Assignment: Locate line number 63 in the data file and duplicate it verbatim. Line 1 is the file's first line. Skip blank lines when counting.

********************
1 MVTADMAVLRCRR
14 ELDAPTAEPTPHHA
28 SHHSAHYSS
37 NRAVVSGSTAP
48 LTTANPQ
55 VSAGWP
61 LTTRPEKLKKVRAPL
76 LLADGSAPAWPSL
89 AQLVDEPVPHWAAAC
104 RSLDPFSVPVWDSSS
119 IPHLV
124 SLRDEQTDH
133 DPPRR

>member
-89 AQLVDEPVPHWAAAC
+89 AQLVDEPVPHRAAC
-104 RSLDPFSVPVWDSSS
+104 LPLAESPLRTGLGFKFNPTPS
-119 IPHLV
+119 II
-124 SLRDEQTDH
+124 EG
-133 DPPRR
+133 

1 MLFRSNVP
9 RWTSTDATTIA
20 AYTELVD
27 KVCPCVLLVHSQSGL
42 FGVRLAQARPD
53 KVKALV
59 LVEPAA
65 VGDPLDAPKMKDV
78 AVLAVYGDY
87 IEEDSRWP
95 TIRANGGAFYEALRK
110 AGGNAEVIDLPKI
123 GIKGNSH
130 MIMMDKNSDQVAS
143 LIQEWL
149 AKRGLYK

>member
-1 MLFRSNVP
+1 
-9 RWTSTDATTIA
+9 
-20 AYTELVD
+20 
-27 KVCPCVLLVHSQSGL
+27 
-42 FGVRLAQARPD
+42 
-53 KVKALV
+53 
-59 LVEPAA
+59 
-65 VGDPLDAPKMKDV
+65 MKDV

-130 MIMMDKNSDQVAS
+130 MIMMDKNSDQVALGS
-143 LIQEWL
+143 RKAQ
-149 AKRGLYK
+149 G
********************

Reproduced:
+149 G